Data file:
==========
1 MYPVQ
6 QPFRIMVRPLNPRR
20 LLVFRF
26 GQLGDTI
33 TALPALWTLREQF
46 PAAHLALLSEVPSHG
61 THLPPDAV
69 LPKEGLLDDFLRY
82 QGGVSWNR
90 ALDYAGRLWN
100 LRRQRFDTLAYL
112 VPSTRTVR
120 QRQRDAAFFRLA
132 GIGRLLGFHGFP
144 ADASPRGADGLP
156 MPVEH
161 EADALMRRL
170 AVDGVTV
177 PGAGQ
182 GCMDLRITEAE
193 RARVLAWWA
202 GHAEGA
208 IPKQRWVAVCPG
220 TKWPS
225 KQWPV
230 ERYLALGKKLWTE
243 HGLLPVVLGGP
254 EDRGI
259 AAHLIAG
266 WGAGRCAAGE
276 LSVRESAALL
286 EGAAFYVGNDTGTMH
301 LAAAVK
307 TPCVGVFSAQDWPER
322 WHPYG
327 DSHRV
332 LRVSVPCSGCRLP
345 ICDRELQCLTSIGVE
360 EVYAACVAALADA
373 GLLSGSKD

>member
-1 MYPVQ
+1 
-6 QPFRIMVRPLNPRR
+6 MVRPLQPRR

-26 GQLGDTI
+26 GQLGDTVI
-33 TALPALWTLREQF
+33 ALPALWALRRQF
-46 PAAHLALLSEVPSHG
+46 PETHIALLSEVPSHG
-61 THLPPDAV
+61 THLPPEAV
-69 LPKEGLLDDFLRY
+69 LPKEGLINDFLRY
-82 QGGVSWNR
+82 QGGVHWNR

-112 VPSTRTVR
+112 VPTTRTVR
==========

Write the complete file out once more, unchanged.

1 MYPVQ
6 QPFRIMVRPLNPRR
20 LLVFRF
26 GQLGDTI
33 TALPALWTLREQF
46 PAAHLALLSEVPSHG
61 THLPPDAV
69 LPKEGLLDDFLRY
82 QGGVSWNR
90 ALDYAGRLWN
100 LRRQRFDTLAYL
112 VPSTRTVR
120 QRQRDAAFFRLA
132 GIGRLLGFHGFP
144 ADASPRGADGLP
156 MPVEH
161 EADALMRRL
170 AVDGVTV
177 PGAGQ
182 GCMDLRITEAE
193 RARVLAWWA
202 GHAEGA
208 IPKQRWVAVCPG
220 TKWPS
225 KQWPV
230 ERYLALGKKLWTE
243 HGLLPVVLGGP
254 EDRGI
259 AAHLIAG
266 WGAGRCAAGE
276 LSVRESAALL
286 EGAAFYVGNDTGTMH
301 LAAAVK
307 TPCVGVFSAQDWPER
322 WHPYG
327 DSHRV
332 LRVSVPCSGCRLP
345 ICDRELQCLTSIGVE
360 EVYAACVAALADA
373 GLLSGSKD

>member
-1 MYPVQ
+1 
-6 QPFRIMVRPLNPRR
+6 MVRPLQPRR

-26 GQLGDTI
+26 GQLGDTVI
-33 TALPALWTLREQF
+33 ALPALWALRRQF
-46 PAAHLALLSEVPSHG
+46 PETHIALLSEVPSHG
-61 THLPPDAV
+61 THLPPEAV
-69 LPKEGLLDDFLRY
+69 LPKEGLINDFLRY
-82 QGGVSWNR
+82 QGGVHWNR

-112 VPSTRTVR
+112 VPTTRTVR